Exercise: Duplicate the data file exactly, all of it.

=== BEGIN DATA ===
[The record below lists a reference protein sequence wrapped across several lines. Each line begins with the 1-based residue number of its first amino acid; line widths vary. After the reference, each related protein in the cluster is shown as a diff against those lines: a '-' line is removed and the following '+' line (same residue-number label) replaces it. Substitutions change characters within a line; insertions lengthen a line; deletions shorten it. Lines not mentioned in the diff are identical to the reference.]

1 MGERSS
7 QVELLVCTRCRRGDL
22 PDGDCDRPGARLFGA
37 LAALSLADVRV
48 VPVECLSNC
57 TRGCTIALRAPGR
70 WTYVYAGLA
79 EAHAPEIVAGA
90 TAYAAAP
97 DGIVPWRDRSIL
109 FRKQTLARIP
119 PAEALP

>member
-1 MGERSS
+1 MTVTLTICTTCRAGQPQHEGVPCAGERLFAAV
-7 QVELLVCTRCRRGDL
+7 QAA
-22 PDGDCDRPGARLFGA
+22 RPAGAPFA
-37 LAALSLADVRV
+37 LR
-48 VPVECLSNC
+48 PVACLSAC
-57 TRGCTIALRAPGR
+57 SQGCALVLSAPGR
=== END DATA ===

[The record below lists a reference protein sequence wrapped across several lines. Each line begins with the 1-based residue number of its first amino acid; line widths vary. After the reference, each related protein in the cluster is shown as a diff against those lines: a '-' line is removed and the following '+' line (same residue-number label) replaces it. Substitutions change characters within a line; insertions lengthen a line; deletions shorten it. Lines not mentioned in the diff are identical to the reference.]

1 MGERSS
7 QVELLVCTRCRRGDL
22 PDGDCDRPGARLFGA
37 LAALSLADVRV
48 VPVECLSNC
57 TRGCTIALRAPGR
70 WTYVYAGLA
79 EAHAPEIVAGA
90 TAYAAAP
97 DGIVPWRDRSIL
109 FRKQTLARIP
119 PAEALP

>member
-1 MGERSS
+1 MTVTLTICTTCRAGQPQHEGVPCAGERLFAAV
-7 QVELLVCTRCRRGDL
+7 QAA
-22 PDGDCDRPGARLFGA
+22 RPAGAPFA
-37 LAALSLADVRV
+37 LR
-48 VPVECLSNC
+48 PVACLSAC
-57 TRGCTIALRAPGR
+57 SQGCALVLSAPGR